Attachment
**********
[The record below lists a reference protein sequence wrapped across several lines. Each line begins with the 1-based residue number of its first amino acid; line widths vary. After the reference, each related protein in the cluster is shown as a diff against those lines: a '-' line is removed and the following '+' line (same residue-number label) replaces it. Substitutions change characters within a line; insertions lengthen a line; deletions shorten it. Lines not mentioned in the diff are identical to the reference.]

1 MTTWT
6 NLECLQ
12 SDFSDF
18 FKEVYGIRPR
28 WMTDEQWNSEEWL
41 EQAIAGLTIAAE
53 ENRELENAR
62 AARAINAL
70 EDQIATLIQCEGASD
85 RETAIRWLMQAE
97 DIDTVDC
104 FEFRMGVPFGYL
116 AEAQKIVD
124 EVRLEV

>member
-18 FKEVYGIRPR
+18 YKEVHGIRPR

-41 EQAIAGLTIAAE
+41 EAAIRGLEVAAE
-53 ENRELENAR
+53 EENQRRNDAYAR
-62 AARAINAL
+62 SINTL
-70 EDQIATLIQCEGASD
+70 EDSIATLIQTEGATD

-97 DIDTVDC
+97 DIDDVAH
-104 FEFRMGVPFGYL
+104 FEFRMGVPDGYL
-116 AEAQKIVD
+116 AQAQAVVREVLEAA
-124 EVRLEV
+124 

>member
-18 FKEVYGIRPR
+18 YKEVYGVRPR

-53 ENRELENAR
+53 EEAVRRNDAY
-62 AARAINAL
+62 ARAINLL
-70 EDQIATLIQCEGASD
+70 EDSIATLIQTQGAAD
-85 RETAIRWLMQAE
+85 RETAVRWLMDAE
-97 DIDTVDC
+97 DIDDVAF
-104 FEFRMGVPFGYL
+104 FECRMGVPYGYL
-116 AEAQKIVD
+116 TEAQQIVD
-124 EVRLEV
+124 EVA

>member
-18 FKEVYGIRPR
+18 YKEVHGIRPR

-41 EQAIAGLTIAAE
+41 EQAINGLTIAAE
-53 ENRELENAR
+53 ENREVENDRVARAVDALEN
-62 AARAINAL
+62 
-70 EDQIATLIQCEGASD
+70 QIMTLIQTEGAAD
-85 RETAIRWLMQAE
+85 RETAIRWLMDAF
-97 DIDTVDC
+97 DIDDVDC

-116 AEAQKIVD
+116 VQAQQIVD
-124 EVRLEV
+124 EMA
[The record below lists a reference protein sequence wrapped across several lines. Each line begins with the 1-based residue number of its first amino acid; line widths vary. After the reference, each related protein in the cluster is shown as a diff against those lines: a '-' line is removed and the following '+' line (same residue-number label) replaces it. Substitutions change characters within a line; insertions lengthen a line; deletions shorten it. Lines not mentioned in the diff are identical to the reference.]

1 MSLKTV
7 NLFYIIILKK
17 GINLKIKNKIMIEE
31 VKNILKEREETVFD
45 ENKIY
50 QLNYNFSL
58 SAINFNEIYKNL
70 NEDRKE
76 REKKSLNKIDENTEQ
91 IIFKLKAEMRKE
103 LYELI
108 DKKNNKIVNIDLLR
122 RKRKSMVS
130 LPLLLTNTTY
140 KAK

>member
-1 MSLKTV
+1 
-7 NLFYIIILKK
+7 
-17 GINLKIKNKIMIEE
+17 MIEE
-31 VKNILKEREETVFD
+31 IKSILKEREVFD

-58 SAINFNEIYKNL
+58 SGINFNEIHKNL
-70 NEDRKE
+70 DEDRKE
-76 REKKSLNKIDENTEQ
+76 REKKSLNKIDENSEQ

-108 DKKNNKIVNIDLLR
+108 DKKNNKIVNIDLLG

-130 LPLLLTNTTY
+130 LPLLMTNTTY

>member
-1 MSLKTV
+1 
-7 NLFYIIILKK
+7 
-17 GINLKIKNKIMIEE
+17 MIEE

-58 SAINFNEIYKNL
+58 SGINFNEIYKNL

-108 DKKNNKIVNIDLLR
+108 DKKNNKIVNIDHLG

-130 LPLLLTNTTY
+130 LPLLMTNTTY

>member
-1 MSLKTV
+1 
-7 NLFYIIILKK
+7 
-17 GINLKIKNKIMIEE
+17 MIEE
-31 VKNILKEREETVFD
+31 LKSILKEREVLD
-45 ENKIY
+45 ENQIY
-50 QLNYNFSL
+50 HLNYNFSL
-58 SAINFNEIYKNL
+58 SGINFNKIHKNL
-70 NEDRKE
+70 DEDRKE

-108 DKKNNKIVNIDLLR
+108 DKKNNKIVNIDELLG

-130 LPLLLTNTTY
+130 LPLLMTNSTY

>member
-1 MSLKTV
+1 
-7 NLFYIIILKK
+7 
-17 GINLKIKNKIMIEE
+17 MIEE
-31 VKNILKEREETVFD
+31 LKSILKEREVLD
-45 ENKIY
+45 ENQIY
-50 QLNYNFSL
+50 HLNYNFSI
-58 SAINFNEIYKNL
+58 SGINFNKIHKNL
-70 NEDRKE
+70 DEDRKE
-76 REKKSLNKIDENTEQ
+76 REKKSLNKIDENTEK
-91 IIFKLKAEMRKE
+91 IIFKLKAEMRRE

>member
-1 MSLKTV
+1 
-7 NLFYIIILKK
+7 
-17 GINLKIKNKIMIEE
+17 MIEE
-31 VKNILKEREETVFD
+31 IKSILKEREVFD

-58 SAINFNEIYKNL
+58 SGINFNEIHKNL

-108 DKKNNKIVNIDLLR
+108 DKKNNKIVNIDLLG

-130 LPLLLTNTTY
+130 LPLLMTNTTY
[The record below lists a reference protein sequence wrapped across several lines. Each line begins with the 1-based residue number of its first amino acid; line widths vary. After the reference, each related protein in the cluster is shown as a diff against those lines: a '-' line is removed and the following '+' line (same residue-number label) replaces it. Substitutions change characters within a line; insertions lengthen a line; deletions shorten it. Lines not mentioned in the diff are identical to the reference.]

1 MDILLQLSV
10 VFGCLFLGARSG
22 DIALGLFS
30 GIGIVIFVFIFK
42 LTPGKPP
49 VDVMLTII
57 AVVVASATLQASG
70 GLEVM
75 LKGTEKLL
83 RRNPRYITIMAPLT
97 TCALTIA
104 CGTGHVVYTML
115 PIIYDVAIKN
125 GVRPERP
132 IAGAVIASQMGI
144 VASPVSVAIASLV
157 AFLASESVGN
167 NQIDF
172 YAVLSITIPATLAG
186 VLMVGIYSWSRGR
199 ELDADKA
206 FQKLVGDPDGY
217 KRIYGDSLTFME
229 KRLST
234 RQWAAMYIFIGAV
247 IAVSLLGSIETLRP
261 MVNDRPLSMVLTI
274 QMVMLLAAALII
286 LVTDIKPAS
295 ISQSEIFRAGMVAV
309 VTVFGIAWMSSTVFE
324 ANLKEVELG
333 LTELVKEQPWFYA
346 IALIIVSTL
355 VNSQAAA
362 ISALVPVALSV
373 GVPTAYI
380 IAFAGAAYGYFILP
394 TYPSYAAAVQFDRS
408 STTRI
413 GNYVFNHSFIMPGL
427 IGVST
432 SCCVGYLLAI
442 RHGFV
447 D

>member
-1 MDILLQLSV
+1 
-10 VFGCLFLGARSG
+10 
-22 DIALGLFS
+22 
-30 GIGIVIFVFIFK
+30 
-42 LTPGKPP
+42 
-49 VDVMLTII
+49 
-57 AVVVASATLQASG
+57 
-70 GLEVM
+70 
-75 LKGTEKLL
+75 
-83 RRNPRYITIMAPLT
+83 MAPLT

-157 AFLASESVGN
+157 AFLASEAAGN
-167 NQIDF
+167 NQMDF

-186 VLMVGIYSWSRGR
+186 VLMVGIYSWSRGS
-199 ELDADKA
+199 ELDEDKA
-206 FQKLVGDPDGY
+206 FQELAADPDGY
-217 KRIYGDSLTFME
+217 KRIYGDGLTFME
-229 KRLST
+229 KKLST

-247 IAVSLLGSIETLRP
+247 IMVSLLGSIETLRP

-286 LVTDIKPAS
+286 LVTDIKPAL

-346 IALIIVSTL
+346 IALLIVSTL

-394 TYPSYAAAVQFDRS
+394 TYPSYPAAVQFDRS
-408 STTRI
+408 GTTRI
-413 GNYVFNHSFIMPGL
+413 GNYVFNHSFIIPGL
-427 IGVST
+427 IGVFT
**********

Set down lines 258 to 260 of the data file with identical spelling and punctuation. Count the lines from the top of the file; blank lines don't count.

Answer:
+229 KKLST

-247 IAVSLLGSIETLRP
+247 IMVSLLGSIETLRP